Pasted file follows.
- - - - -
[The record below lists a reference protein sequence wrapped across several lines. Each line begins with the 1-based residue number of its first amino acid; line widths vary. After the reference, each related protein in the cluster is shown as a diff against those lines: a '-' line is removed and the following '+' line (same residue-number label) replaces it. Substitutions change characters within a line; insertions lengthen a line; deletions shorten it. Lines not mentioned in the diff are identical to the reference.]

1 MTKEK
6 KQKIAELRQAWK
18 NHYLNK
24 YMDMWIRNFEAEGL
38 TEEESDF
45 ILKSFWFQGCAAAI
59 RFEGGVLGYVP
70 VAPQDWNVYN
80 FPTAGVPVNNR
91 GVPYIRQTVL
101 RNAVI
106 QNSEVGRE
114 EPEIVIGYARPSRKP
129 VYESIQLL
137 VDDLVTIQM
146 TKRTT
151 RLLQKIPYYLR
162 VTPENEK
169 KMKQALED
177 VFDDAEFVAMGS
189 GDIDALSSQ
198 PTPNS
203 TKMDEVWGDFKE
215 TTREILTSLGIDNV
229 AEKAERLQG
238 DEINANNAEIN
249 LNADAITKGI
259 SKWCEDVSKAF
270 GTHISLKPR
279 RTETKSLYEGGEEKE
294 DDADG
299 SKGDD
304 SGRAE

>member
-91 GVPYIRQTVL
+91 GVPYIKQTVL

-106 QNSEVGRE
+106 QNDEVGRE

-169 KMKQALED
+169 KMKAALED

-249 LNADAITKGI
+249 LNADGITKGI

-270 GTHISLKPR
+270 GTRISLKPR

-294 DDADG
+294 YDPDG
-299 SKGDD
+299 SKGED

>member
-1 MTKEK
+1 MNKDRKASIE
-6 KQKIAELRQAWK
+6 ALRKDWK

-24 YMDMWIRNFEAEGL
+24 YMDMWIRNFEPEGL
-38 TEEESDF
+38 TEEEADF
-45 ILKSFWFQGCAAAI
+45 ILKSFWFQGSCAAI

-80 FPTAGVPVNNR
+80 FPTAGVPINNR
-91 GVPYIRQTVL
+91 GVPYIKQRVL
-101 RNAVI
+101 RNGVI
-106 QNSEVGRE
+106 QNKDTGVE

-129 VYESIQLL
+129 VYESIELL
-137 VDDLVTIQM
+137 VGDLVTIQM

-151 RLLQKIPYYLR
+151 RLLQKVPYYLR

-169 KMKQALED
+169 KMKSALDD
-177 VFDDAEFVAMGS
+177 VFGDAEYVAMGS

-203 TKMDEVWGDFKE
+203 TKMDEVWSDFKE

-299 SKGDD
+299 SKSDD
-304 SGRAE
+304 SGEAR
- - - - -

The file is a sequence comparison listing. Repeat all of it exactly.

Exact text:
[The record below lists a reference protein sequence wrapped across several lines. Each line begins with the 1-based residue number of its first amino acid; line widths vary. After the reference, each related protein in the cluster is shown as a diff against those lines: a '-' line is removed and the following '+' line (same residue-number label) replaces it. Substitutions change characters within a line; insertions lengthen a line; deletions shorten it. Lines not mentioned in the diff are identical to the reference.]

1 MTKEK
6 KQKIAELRQAWK
18 NHYLNK
24 YMDMWIRNFEAEGL
38 TEEESDF
45 ILKSFWFQGCAAAI
59 RFEGGVLGYVP
70 VAPQDWNVYN
80 FPTAGVPVNNR
91 GVPYIRQTVL
101 RNAVI
106 QNSEVGRE
114 EPEIVIGYARPSRKP
129 VYESIQLL
137 VDDLVTIQM
146 TKRTT
151 RLLQKIPYYLR
162 VTPENEK
169 KMKQALED
177 VFDDAEFVAMGS
189 GDIDALSSQ
198 PTPNS
203 TKMDEVWGDFKE
215 TTREILTSLGIDNV
229 AEKAERLQG
238 DEINANNAEIN
249 LNADAITKGI
259 SKWCEDVSKAF
270 GTHISLKPR
279 RTETKSLYEGGEEKE
294 DDADG
299 SKGDD
304 SGRAE

>member
-91 GVPYIRQTVL
+91 GVPYIKQTVL

-106 QNSEVGRE
+106 QNDEVGRE

-169 KMKQALED
+169 KMKAALED

-249 LNADAITKGI
+249 LNADGITKGI

-270 GTHISLKPR
+270 GTRISLKPR

-294 DDADG
+294 YDPDG
-299 SKGDD
+299 SKGED

>member
-1 MTKEK
+1 MNKDRKASIE
-6 KQKIAELRQAWK
+6 ALRKDWK

-24 YMDMWIRNFEAEGL
+24 YMDMWIRNFEPEGL
-38 TEEESDF
+38 TEEEADF
-45 ILKSFWFQGCAAAI
+45 ILKSFWFQGSCAAI

-80 FPTAGVPVNNR
+80 FPTAGVPINNR
-91 GVPYIRQTVL
+91 GVPYIKQRVL
-101 RNAVI
+101 RNGVI
-106 QNSEVGRE
+106 QNKDTGVE

-129 VYESIQLL
+129 VYESIELL
-137 VDDLVTIQM
+137 VGDLVTIQM

-151 RLLQKIPYYLR
+151 RLLQKVPYYLR

-169 KMKQALED
+169 KMKSALDD
-177 VFDDAEFVAMGS
+177 VFGDAEYVAMGS

-203 TKMDEVWGDFKE
+203 TKMDEVWSDFKE

-299 SKGDD
+299 SKSDD
-304 SGRAE
+304 SGEAR